Oh, the game still qualifies as a toy. Take a piece of hard plastic and mold five pits into it, connected by shallow canals. Half fill it with itty bitty blue beads and tchotchkes like little colored fish and shells. Seal it with a sheet of clear plastic and then put some beach-themed cardboard over that with holes for each pit. Then, add some remove-able covers, also beach themed, on the holes.

Discovery Beach is a combination memory and look-and-find game. You have a deck of pie-piece cards listing items (from as vague as anything yellow to specific as a yellow shell) and a spinner. On your turn, you draw a card and put it beside the board. Then, you flick the spinner. Most spaces give you a choice of two spaces to open but there’s also one space to pick any space and one to shake the board and take another turn. You can claim any cards that you can spot an object that qualifies (and you can take more than one) First player to get six cards, forming a circle, wins.

There’s a lot I like about the game as a children’s game. Kids get to practice memory skills and observation skills. You always have a choice. And by having a growing line of cards to possibly claim, the game keeps moving along.

Now, obviously Curious George Discovery Beach isn’t going to challenge Scythe as a game. Or Catan or For Sale or Can’t Stop. However, it is an honest-to-goodness game that offers the players actual choices and the better players do have a legitimate edge.

While I wouldn’t play Curious George Discovery Beach with adults or teenagers or even older kids, it is one of the best games I’ve tried a for small children. I’m surprised I haven’t seen it for other licensed products because it’s a neat toy with a fun game attached.
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Fri Jan 5, 2018 9:08 pm
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THIS is the game my son asked for?!

Lowell Kempf
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Christmas of 2017 was the first time our son has asked for a board game. Hooray! We must be doing something right!

It was Doggie Doo. Oh sweet Azathoth, what are we doing wrong?

Okay, he just turned four. Hoping he’d want Scythe was unrealistic.

There may be those of you have had the good fortune to have no idea what Doggie Doo is. Stop reading now if you want to keep that precious innocence and ignorance.

Okay. The game consists of a pneumatic dog toy that you use an air pump to squeeze a spongy dog poop from the mouth to out of the bottom. The game part consists of spinning a spinner to see how many squeezes you get on your turn.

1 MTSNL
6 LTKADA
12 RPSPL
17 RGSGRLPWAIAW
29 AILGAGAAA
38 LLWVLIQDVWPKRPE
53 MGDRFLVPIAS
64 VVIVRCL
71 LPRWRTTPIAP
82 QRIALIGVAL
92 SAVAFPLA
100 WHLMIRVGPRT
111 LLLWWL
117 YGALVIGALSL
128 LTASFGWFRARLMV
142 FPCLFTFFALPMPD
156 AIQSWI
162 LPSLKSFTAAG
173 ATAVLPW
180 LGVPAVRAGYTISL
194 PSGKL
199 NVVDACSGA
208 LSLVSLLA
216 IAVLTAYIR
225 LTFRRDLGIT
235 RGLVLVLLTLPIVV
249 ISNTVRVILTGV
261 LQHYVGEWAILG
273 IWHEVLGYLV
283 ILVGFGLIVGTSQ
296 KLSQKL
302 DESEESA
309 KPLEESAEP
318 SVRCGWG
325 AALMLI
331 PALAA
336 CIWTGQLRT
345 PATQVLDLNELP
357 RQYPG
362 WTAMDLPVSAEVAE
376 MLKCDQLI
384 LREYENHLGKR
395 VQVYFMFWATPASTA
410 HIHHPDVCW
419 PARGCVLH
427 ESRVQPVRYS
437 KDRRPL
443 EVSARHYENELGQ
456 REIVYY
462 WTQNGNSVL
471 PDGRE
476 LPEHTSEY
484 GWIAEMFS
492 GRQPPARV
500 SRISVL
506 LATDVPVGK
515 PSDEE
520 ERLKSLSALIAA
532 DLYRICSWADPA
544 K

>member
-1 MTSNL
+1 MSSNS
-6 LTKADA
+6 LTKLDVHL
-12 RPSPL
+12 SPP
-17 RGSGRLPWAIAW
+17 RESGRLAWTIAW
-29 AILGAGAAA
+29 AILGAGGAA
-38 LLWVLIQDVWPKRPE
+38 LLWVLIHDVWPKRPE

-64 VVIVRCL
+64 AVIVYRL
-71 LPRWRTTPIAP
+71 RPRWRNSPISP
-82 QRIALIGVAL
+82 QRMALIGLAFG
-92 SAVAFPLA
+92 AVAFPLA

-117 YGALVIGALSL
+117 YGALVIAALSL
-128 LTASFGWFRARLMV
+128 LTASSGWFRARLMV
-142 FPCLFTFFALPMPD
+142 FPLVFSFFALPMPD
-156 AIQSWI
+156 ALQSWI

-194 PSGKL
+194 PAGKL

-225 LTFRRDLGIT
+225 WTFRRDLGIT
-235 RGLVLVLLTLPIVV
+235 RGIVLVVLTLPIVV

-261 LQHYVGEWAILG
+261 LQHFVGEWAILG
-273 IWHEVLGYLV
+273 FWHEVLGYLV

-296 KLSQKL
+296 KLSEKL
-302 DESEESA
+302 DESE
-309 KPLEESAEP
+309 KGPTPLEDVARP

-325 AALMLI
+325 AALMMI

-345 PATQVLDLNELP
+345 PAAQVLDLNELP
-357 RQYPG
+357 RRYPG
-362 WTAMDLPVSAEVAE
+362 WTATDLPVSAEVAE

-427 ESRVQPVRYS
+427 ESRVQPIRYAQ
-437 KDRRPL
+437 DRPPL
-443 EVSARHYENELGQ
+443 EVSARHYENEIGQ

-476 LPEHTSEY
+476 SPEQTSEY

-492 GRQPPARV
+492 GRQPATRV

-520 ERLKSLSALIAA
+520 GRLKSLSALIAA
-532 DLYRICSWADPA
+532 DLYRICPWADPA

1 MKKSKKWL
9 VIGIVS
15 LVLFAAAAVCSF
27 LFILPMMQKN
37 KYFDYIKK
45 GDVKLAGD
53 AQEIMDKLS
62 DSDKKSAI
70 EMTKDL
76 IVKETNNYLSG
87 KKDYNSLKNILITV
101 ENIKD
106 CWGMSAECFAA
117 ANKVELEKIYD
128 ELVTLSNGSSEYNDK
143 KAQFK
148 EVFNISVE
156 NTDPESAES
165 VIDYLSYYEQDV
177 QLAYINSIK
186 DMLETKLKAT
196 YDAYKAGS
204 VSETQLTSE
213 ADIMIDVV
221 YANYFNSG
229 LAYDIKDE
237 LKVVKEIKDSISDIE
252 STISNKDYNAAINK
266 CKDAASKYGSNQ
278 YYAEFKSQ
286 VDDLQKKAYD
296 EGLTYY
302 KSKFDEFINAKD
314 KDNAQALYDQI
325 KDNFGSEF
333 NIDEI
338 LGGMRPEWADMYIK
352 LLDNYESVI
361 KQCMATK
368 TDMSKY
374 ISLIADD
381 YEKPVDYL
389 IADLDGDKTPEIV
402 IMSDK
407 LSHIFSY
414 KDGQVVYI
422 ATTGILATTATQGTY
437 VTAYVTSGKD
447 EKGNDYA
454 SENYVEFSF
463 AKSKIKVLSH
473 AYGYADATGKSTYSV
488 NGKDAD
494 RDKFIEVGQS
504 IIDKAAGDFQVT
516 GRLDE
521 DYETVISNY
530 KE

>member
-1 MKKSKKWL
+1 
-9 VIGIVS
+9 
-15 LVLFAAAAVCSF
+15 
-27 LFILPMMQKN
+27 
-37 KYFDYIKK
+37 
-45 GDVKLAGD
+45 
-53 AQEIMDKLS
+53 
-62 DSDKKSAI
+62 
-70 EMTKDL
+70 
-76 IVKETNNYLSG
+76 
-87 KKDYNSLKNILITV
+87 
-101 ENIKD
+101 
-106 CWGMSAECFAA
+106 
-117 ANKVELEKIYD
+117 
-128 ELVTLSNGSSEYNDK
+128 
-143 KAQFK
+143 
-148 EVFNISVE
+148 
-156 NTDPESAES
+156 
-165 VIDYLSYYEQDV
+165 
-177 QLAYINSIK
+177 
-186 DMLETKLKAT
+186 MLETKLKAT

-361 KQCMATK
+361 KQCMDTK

Okay. Let’s be brutally honest here. There’s no decisions to make in this game. You just do what the spinner tells you to. The whole point of the game is justify a pooping dog toy.

And while that doesn’t offend or bother me, it really doesn’t interest me.

However, it is a hilarious to a four-year-old. And I guess it gives him practice taking turns and counting. And it’s a game that he asks to play and I want him having practice asking to play games.

Originally posted at www.gnomeponderng.com
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Wed Jan 3, 2018 4:43 am
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Almost New Year’s Eve gaming

Lowell Kempf
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For a while, I was in a Skype game of old school Marvel Superheroes. Time commitments made it too difficult for me to stay but I get invited when they have one-shots. And I managed to make a special, almost-the-end-of-the-year, game on December 30th.

The basic plot of the one-shot was that the UN was sending a group of heroes to an another dimension to retrieve the board of Mys-Tech, a bunch of evil wizards from the Warhead comic book (which I never read and knew nothing about)

While most of my time playing the old Marvel system was spent in homebrew campaigns, Dennis runs his game nominally in the Marvel universe. When he runs one-shots, he just lets us pick from an appropriate group of previously established Marvel characters.

This time, he gave us a selection of Avengers, Alpha Flight members and other international heroes. Looking through the list, I immediately saw *the* choice: Devil Dinosaur! A later creation of Jack Kirby, Devil is a mutant Tyrannosaurus Rex who has bright red skin and the intelligence of a high school sophomore (to steal a line from Roger Zelazny)

The rest of the team consisted of Skaar, son of the Hulk, Talisman and Havok (who was easily the least obscure character in the bunch, at least until Devil Dinosaur gets his own movie)

Short version of how things went: Talisman teleported the team right into the board room and we stomped on them until they were dead (Marvel has a pretty strict moral code but Devil Dinosaur is flexible about who people are), in traction or surrendered. Dennis figured the UN would send in overwhelming force and that’s pretty much what we were. The goal wasn’t a high drama, desperate fight but a total romp.

Devil Dinosaur was a great choice for a fun, slightly silly game. For spoken dialogue, I just said the word ‘roar’ while typing in chat Bertie Wooster-like comments ‘Dash it all, that’s dirty pool, old bean!’ And knowing that I had poor psyche and couldn’t handle any magic attacks on my mind, I jumped over the mooks to just literally stomp on the squishy mages. Proved to be a successful strategy.